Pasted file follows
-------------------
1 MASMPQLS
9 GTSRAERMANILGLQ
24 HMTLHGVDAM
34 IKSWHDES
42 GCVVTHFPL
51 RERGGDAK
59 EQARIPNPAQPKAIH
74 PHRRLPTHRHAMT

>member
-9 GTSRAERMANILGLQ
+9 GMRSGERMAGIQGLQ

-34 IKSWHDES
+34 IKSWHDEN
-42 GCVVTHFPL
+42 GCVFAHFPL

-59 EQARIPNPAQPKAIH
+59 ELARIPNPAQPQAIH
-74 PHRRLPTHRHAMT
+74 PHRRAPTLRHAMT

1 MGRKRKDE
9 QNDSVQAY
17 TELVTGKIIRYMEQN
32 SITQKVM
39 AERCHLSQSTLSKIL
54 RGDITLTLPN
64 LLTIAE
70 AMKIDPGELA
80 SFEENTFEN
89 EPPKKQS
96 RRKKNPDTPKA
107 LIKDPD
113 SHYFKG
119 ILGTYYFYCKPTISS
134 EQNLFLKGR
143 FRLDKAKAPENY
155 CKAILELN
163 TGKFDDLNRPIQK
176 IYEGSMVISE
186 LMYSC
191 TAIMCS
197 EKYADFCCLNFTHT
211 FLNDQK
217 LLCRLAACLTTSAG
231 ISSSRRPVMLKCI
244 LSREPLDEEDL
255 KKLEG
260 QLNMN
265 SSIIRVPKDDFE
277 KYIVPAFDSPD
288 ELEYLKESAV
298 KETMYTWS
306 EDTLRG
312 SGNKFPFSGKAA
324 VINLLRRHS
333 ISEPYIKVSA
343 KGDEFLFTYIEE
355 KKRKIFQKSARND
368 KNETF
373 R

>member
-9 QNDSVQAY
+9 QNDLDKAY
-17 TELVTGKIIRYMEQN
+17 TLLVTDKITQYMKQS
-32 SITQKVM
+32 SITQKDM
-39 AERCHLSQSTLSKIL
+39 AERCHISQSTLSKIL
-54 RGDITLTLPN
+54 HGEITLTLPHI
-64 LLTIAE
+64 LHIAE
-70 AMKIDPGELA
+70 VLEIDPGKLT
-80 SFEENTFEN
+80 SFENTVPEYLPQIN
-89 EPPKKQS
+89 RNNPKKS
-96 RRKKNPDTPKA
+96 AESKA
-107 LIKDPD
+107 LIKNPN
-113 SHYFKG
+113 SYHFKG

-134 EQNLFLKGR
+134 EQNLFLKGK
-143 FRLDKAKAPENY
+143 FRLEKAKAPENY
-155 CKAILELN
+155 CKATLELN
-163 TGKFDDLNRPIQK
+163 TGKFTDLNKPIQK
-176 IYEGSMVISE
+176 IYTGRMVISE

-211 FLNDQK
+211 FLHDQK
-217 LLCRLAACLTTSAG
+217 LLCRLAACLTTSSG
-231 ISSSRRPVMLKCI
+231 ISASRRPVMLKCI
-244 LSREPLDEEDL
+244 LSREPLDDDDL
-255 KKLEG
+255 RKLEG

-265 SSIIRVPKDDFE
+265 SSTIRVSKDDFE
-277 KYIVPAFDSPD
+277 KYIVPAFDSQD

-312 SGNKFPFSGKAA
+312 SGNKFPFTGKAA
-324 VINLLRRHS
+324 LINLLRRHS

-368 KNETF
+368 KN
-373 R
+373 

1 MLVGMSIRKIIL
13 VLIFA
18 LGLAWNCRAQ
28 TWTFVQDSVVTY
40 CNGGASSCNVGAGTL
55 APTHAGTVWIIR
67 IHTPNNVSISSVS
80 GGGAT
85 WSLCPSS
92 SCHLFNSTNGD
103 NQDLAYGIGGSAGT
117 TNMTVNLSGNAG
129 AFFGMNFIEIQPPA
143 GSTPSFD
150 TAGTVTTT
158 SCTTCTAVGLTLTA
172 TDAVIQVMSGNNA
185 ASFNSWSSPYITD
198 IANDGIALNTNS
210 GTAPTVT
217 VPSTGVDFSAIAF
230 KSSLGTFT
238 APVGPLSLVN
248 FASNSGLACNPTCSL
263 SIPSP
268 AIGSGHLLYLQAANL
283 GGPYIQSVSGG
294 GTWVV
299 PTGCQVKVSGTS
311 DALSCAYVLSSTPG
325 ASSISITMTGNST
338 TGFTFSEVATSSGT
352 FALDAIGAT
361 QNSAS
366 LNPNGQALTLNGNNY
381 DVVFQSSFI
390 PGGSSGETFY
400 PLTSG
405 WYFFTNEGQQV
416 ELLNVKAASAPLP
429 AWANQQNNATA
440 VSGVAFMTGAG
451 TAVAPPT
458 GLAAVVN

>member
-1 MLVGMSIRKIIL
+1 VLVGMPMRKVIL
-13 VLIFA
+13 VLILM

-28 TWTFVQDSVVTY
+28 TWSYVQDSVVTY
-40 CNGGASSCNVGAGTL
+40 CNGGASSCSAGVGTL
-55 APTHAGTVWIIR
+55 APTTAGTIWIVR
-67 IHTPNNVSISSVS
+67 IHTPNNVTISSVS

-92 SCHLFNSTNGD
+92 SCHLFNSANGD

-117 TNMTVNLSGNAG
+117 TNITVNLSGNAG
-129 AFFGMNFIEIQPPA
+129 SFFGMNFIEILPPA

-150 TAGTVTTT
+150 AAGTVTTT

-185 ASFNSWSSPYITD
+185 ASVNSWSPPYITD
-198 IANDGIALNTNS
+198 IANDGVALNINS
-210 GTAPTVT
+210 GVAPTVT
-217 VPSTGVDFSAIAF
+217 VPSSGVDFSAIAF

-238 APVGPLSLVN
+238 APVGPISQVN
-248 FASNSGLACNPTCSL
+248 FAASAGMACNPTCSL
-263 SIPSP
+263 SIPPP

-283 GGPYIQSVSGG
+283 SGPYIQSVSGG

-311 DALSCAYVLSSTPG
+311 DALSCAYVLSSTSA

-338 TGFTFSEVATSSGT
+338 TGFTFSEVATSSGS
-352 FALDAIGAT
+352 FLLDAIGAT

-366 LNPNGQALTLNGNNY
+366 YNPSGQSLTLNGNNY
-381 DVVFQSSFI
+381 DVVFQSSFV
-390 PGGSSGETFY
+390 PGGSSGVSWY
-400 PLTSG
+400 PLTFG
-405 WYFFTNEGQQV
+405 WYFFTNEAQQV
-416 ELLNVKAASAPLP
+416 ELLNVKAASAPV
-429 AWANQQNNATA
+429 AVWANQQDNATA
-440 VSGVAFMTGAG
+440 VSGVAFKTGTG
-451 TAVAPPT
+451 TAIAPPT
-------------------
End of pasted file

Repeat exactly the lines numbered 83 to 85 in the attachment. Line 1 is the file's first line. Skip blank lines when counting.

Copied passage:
-113 SHYFKG
+113 SYHFKG

-134 EQNLFLKGR